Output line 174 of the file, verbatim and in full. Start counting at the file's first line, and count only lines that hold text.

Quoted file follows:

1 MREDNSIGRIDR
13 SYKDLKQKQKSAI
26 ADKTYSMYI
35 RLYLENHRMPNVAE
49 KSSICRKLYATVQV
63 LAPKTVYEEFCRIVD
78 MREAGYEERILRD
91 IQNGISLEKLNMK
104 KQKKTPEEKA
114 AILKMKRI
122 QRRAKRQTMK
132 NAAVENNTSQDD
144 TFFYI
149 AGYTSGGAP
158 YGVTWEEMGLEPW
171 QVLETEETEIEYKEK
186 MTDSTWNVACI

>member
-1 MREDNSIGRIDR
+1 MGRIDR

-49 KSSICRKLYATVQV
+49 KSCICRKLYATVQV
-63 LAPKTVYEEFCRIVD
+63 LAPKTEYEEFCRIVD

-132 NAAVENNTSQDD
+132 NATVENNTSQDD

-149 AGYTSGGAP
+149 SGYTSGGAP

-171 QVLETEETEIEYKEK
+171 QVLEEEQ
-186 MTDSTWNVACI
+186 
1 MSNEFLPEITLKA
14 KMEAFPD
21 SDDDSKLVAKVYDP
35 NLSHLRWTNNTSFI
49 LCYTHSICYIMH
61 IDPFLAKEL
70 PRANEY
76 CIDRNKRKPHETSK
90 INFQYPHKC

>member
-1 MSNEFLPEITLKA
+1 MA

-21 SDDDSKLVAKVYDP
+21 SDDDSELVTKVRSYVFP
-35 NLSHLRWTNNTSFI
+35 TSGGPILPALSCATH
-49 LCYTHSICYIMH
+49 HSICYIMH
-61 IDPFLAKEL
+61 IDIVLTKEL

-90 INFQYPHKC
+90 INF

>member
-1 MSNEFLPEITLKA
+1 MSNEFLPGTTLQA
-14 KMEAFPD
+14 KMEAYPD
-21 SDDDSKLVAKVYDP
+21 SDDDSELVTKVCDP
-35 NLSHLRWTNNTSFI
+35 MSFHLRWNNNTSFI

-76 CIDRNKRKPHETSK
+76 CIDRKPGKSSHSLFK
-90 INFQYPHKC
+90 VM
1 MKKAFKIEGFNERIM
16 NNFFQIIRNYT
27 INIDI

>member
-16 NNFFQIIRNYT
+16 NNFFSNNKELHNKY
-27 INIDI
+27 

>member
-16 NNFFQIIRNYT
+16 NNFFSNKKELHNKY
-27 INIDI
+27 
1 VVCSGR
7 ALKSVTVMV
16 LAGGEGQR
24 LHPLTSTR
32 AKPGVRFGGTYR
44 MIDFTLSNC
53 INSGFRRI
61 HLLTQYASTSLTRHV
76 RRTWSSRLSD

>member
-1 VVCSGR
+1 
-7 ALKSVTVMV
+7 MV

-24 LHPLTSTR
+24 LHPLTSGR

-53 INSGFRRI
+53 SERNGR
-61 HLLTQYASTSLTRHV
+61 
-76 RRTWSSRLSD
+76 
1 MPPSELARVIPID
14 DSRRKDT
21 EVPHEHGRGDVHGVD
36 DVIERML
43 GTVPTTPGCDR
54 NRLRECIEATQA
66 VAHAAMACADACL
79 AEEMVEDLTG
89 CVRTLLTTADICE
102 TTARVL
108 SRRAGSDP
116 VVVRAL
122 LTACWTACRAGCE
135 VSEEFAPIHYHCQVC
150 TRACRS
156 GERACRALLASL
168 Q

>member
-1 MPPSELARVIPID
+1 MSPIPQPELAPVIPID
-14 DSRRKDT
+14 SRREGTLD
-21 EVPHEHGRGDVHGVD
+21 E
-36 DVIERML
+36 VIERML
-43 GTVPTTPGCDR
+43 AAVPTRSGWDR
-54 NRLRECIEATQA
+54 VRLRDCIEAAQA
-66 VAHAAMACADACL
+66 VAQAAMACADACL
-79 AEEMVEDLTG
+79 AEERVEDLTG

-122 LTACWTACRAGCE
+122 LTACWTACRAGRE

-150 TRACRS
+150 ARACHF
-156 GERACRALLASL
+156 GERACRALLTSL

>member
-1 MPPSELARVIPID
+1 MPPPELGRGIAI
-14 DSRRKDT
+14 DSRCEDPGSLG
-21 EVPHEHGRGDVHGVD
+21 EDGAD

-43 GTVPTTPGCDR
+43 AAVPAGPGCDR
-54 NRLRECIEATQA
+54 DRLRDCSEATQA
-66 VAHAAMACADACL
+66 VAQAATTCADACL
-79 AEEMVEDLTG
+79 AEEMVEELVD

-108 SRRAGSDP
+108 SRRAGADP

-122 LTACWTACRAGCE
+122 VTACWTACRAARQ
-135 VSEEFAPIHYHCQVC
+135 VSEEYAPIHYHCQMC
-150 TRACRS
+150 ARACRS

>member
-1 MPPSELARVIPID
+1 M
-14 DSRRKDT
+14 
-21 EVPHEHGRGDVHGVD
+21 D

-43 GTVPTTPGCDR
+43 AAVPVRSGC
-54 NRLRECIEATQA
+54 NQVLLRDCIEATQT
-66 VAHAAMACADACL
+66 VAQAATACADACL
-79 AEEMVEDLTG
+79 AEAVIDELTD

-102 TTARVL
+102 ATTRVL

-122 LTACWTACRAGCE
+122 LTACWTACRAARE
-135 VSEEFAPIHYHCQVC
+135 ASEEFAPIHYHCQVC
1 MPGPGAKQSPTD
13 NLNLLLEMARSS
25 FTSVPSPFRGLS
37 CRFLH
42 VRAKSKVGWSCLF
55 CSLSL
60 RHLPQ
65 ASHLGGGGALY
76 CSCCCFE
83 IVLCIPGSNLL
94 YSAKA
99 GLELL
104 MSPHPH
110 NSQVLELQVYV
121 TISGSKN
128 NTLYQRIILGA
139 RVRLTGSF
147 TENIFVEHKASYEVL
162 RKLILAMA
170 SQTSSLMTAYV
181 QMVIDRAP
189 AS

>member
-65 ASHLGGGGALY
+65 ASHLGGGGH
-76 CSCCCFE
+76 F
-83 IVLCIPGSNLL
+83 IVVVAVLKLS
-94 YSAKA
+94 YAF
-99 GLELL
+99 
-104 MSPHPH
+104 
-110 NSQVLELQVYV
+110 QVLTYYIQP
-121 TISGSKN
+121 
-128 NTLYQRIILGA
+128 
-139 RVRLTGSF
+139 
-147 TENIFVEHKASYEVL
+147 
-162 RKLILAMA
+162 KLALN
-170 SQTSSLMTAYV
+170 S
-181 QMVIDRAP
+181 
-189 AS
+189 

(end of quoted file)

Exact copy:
+43 AAVPVRSGC